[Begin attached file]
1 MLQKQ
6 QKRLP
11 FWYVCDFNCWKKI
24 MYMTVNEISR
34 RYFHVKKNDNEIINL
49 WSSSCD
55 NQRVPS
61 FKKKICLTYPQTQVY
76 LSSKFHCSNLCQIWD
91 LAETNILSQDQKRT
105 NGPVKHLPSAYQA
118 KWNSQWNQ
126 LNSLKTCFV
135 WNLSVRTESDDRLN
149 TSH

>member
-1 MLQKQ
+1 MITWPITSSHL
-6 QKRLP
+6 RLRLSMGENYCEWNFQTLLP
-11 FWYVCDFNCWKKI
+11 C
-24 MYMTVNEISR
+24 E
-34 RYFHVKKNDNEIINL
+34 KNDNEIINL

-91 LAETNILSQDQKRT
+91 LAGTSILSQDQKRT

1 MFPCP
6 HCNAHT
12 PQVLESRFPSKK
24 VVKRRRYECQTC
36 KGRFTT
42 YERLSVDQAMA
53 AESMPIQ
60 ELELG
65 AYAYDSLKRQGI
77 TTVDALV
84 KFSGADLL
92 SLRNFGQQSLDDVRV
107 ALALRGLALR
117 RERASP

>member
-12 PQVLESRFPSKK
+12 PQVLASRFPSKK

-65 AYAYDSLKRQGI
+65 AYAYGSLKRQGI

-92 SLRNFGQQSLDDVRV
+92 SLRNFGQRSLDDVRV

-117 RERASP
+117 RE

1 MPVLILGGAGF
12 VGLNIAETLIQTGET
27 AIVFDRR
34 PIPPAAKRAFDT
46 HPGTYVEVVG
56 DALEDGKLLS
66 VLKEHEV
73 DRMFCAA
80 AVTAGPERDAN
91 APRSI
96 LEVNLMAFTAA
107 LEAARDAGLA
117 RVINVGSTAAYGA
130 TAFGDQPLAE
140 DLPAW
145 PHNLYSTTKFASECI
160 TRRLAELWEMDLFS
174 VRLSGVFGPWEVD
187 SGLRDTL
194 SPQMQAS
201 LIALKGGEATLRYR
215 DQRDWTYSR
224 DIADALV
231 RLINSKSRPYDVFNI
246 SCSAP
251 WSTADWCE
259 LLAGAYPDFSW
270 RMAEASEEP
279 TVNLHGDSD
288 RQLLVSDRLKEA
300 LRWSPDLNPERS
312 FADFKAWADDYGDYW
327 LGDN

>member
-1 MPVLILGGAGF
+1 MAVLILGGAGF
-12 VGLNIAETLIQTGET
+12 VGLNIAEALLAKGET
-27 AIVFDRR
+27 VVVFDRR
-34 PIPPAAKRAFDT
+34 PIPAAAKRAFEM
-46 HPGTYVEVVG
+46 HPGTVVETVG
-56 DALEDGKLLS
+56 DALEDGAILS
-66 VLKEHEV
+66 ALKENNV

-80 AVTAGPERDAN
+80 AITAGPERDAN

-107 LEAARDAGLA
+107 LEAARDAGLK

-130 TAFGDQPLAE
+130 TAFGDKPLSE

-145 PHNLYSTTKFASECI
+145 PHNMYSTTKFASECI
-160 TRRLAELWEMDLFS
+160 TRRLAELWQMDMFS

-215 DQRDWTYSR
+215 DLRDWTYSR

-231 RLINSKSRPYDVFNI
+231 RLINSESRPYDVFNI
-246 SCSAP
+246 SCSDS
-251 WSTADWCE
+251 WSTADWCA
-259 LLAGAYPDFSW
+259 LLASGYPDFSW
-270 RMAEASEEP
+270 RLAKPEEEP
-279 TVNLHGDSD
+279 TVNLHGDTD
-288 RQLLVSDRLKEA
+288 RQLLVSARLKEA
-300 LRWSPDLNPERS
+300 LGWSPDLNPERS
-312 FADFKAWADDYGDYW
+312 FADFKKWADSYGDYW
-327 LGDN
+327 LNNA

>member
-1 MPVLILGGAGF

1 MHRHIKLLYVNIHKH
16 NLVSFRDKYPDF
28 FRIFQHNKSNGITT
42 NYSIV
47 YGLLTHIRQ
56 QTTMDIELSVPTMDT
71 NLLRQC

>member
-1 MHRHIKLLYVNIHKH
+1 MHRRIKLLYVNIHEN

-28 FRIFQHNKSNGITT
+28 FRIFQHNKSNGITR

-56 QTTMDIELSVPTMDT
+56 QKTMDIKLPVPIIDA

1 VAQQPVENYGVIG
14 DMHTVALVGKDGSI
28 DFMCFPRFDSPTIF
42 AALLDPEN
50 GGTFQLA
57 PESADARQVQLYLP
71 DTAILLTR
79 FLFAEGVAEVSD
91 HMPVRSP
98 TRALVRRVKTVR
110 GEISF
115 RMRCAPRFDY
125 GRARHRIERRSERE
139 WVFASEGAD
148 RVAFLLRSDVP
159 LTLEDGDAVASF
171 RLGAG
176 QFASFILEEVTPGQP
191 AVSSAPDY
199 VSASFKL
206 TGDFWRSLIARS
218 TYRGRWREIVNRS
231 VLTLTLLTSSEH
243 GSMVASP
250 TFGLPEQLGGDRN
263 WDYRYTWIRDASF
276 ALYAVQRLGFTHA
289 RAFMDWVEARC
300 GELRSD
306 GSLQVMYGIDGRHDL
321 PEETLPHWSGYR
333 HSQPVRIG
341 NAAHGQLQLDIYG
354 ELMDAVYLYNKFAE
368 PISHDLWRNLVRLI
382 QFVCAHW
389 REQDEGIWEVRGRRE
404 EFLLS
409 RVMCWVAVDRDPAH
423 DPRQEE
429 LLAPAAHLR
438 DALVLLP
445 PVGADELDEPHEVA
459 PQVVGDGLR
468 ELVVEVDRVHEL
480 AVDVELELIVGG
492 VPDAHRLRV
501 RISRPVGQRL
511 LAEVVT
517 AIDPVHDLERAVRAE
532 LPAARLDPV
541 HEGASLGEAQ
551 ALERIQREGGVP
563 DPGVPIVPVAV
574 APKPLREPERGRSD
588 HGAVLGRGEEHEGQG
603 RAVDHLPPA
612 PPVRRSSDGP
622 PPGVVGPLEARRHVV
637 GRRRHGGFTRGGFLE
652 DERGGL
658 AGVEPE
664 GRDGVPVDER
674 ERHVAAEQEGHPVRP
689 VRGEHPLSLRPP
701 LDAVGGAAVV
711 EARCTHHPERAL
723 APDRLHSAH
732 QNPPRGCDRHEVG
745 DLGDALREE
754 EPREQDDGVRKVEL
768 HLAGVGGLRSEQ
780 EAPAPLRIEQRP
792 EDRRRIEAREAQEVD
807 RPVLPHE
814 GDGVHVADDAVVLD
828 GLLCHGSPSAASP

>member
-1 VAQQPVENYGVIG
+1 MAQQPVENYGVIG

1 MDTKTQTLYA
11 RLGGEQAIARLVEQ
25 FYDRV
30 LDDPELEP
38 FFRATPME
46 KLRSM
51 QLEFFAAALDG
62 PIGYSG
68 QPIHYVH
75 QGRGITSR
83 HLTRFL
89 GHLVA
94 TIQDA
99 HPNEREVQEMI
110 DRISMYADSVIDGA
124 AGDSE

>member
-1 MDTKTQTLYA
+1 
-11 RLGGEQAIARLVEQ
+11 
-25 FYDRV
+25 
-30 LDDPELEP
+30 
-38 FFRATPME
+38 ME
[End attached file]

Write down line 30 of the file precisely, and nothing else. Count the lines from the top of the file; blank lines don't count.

6 HCNAHT